Once again, boys and girls, it’s time to recap what games got played last night. And by whom.
Ken showed up first, then Jim. The three of us began with Lost Legacy: The Starship, a card game from the designer of, and along the same lines as, Love Letter. Players are dealt a single card, and one additional card is placed face down beside the deck as the “Ruins”. On a player’s turn, they draw a card from the deck and then play one of the two cards they are holding. Each card has an effect – some of them may eliminate an opponent, or allow the player to look at opponent’s hand, the deck, or the Ruins, and so forth. If all of a player’s opponents are eliminated, they win. Unlike Love Letter, though, Lost Legacy has an endgame phase that comes up if more than one player is still in the game by the time the deck runs out: Investigation, in which players try to find the Lost Legacy. If a player finds it, they win; if not, everybody loses. There’s some deductive reasoning and cardplay strategy, and a lot of “Oh, shit” when you get caught with the wrong card in your hand. We played once with the base game, then broke out the Second Chronicle: Vorpal Sword & Whitegold Spire expansion, which adds two completely different decks (cards with different effects). Whitegold Spire also has a different victory condition, with a point scoring system. The decks can be mixed and matched to customize the game. It’s a fast game, suitable for multiple repeat plays in a single sitting. We played three or four times in about 30 minutes.
Next we set up Orcs Orcs Orcs, from Queen Games (and whatever you do, don’t ask Jim the story of his ordeal in finally getting it, unless you like twitching eyes and head explosions). The game is primarily a tower defense game: players are wizards standing atop a hexagonal tower, trying to take out goblins, orcs, and other nasty critters before they can get into the tower. It’s also a deck-builder: each player starts with a deck of eight cards, drawing a hand of four at a time, and can add more powerful cards – heftier attack spells or useful support spells – over the course of play. Each turn, new monsters enter the field, and the wizards move around the tower trying to do enough damage to defeat them. Players collect defeated monsters, which will be worth points at the end of the game. If a monster gets into the tower, the point value of that type of monster decreases; and if it gets into the tower on a side occupied by a player’s wizard, that player loses one of his previously captured monsters of the same type.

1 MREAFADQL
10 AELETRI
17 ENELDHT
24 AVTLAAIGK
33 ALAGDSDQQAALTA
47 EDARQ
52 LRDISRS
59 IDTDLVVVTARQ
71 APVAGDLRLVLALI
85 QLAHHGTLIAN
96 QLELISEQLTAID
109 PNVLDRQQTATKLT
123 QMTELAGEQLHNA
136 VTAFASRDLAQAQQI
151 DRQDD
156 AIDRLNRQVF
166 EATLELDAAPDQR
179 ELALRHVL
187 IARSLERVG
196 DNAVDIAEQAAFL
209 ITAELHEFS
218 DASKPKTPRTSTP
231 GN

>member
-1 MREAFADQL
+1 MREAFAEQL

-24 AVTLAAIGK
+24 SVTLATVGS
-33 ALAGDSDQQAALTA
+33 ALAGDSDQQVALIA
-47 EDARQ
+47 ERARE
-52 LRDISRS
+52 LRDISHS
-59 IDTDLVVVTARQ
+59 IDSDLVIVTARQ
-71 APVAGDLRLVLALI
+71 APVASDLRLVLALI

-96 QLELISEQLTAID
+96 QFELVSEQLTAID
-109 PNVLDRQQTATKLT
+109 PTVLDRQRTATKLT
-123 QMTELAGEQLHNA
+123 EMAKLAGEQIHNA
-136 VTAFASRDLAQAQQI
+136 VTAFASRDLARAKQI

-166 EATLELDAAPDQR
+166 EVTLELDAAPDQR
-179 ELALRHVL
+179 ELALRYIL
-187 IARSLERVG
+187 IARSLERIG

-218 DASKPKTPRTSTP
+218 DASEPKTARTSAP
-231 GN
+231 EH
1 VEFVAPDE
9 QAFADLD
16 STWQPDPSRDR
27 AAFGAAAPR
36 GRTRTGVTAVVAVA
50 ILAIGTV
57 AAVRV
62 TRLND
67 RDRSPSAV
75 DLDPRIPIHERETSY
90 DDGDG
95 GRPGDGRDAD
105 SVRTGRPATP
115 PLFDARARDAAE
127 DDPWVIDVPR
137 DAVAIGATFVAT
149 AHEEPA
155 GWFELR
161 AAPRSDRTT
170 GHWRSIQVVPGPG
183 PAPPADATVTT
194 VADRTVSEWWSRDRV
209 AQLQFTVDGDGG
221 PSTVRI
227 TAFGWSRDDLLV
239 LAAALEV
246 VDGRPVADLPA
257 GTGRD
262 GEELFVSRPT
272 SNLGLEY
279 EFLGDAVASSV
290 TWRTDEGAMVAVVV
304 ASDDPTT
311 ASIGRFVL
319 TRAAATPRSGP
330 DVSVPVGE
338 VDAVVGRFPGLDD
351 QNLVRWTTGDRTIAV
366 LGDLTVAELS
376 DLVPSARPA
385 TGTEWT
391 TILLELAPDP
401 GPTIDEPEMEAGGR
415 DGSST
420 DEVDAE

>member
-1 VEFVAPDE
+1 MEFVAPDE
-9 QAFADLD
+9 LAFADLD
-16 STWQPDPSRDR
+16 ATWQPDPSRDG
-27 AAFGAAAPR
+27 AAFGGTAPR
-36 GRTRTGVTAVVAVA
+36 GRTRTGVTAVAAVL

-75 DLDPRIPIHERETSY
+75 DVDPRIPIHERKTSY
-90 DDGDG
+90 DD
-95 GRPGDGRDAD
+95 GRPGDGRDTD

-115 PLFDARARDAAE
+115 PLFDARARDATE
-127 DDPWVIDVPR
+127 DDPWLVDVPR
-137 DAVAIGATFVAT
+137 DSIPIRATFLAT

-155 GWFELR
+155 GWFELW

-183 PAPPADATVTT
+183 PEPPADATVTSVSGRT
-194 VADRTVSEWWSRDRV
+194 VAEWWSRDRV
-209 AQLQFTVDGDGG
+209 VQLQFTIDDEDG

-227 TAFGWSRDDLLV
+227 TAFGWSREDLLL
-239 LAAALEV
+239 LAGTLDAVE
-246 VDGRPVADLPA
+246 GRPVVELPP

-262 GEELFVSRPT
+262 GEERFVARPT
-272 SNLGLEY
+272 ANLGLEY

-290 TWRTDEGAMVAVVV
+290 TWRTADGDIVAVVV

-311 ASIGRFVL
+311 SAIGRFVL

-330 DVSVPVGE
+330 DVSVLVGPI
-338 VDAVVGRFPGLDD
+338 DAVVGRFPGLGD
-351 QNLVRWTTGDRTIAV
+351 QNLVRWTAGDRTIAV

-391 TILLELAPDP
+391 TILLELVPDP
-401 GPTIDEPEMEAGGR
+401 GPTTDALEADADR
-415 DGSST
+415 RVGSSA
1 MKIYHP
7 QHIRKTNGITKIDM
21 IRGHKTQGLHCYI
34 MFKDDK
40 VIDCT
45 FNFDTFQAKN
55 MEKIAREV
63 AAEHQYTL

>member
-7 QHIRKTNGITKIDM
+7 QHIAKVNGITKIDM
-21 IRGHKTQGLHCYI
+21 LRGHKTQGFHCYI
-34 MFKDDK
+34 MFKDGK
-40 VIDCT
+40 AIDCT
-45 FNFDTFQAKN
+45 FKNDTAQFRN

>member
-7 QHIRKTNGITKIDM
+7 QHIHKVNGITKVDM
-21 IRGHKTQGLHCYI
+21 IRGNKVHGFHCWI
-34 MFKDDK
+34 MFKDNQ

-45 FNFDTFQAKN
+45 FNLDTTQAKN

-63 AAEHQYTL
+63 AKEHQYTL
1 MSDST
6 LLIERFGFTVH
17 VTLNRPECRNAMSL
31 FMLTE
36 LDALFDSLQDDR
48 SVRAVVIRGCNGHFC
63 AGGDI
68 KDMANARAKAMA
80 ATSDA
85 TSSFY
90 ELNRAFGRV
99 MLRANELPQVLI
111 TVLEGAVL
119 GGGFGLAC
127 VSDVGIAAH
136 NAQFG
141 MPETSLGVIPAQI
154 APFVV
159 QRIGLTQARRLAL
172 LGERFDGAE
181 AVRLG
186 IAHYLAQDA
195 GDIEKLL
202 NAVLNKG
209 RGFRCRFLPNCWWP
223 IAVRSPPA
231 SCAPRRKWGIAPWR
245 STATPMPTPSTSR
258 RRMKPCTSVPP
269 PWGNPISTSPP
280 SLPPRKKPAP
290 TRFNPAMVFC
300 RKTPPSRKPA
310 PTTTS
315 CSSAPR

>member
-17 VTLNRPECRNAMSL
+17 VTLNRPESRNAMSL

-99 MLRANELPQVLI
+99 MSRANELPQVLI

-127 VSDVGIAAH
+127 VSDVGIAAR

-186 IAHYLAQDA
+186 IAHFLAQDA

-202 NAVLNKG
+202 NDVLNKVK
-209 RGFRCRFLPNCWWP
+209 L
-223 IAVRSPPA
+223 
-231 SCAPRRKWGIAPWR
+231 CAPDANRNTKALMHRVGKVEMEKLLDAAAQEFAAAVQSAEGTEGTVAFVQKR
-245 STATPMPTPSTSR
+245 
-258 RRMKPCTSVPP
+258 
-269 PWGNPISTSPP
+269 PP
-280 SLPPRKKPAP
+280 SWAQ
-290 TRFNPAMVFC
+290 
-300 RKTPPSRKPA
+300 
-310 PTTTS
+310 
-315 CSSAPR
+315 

It’s a pretty fast-paced game, very simple to learn. There’s not necessarily a lot of “take that” interaction, but players can snap up spells their opponents want, or block their opponents from getting to a particular side of the tower. There are also randomized events that affect which monsters advance on the tower and may also screw up your plans for the round (e.g., by prohibiting wizards from relocating on the tower).
We played with an optional expansion that gives each player a secret goal to earn bonus points at the end of the game. Mine was that I would get three points for every four monsters I captured – which gave me incentive to go after a lot of the low-level/easy-to-beat monsters (goblins and orcs), which of course are worth fewer points.